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Late-arriving Justify comes a-calling in Kentucky Derby

By Staff | Apr 13, 2018

History can be written by many authors. Stunning athletic feats and talked-about records can leap into view seemingly at any time. Accomplishments can come forth from places never visited before. All it takes is an athlete who hasn’t read about the impossible, hasn’t believed or experienced the public’s loud doubt as to his chances of doing things never before seen.

So, here we are in the early spring of 2018, wanting any spring-like weather we can find. Finally hearing the faint murmurings from Louisville regarding the now close-at-hand Kentucky Derby and what’s happening in California with the lightly-raced chestnut named Justify.

Where was Justify as a two-year-old? He wasn’t racing. He didn’t race even once. Why is that important? Because only Apollo in 1882 won the Kentucky Derby when he hadn’t raced as a two-year-old.

Apollo may have been an aberration, but it’s been 136 years since his Derby performance shocked the spats, pastel-colored gowns and horsey set.

Few thoroughbreds have ever tried the Kentucky Derby in their debut seasons. Three of them did finish second, but none could duplicate what Apollo had done before the age of electricity, automobiles and the Panama Canal came to the civilized world.

Justify’s first start was on Feb. 18 at picturesque Santa Anita Race Course in Arcadia, California. He ran off from the nondescript field by 9.5 lengths.

His trainer is the loquacious Bob Baffert, and his jockey is the similarly chatty Mike Smith. Neither trainer nor jockey spared words when describing the effort of the first-time starter. Both gushed about his long stride, his being light-footed, his quickness and obvious athleticism.

Could Baffert possibly be aiming his charge at the Kentucky Derby? He knew the history of thoroughbreds without any races as two-year-olds.

“The horse will tell us when he’s ready to race again,” Baffert said.

Speculation was rampant. Would Baffert give him only one more race and then send him to the cavalry charge that is the 20-horse field Kentucky Derby?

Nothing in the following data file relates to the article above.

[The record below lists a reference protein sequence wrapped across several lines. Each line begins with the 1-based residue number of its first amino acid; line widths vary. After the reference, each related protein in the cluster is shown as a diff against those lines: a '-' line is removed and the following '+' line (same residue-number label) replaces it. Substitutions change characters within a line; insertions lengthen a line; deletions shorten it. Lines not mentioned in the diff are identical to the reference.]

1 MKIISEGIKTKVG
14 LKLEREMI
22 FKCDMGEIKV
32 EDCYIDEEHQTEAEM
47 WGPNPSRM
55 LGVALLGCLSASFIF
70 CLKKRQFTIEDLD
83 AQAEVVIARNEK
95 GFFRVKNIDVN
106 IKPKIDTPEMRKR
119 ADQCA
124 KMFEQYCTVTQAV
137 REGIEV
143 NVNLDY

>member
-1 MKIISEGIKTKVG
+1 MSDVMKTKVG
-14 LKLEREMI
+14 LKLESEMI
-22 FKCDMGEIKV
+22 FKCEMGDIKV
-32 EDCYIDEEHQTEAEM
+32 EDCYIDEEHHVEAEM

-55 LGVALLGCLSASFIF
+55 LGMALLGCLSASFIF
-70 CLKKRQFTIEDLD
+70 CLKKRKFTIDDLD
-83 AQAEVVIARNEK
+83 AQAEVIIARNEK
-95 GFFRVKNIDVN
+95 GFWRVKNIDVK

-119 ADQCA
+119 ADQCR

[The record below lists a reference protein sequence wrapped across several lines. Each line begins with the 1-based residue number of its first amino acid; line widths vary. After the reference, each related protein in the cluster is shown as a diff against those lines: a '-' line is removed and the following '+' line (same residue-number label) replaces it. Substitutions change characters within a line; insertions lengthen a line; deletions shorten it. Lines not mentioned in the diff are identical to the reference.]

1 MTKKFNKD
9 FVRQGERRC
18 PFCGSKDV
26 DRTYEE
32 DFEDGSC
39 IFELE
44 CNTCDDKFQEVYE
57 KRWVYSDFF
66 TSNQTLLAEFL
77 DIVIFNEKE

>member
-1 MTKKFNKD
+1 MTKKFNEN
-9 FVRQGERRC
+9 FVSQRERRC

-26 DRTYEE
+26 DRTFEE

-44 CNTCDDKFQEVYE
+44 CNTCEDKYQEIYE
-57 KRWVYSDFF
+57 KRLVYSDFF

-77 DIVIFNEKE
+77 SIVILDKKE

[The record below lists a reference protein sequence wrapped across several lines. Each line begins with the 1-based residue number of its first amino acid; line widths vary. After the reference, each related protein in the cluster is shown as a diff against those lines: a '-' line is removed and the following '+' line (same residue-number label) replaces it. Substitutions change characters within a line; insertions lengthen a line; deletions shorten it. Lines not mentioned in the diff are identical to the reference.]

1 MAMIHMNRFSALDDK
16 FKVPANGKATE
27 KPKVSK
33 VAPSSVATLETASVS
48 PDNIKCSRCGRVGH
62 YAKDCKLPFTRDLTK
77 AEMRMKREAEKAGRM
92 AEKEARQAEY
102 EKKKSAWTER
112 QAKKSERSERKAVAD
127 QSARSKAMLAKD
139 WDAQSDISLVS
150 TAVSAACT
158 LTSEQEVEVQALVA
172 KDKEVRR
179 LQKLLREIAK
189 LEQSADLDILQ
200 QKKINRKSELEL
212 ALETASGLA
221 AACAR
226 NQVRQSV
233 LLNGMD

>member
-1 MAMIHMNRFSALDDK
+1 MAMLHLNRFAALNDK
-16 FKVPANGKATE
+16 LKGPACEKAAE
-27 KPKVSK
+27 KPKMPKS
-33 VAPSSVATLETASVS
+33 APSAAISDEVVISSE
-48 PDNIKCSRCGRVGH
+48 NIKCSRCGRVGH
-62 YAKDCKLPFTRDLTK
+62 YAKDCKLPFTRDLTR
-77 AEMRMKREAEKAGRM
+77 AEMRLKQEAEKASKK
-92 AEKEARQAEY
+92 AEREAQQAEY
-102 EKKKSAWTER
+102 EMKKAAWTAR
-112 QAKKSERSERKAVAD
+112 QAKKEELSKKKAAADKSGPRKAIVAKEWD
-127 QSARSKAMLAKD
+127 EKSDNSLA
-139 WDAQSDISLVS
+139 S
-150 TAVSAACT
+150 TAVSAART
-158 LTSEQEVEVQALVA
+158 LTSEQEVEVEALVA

Baffert entered Justify in an eight-furlong race over a muddy – but sealed – track at Santa Anita. In his second race, the physically imposing Justify won by 6.5 lengths over another forgettable field. That race was March 11 – time enough for a third race before the Kentucky Derby if Baffert wished for more seasoning.

He must have, because last weekend at Santa Anita, the smooth-striding Justify cruised from a pace-setting lead to a three-length win over well-regarded Bolt d’Oro and five others.

It was a small field, and Justify made the lead without any problems at all. He cruised on ahead on the backstretch as jockey Smith awaited Bolt d’Oro’s late move. When that move came, Justify took several nips from Smith’s whip, pricked his ears and ran off to a 3.5-length win.

That made three races. All were easy-enough successes, and now Baffert has one of the pre-Derby favorites on his hands.

Three races, and a worldwide reaction of seismic proportions.

Justify was a $500,000 Keeneland yearling sale purchase in September 2016. He’s the son of just-retired sire Scat Daddy. He’s built like a auburn locomotive, and his temperament is impeccable for a youngster. A white blaze adorns the front of his alert face. Already an imposing size, he’s likely to add muscle and sinew as time goes by. His knowledge of racing has to increase with more races and more seasoning.

Can Baffert win his fifth Kentucky Derby with such a lightly-raced charger? He’s going to try to chase 136 years of equine history back to the shed rows of yesteryear, and show graybeards and novices alike that history itself never went 10 furlongs inside a cavalry charge to win any year’s most-watched race.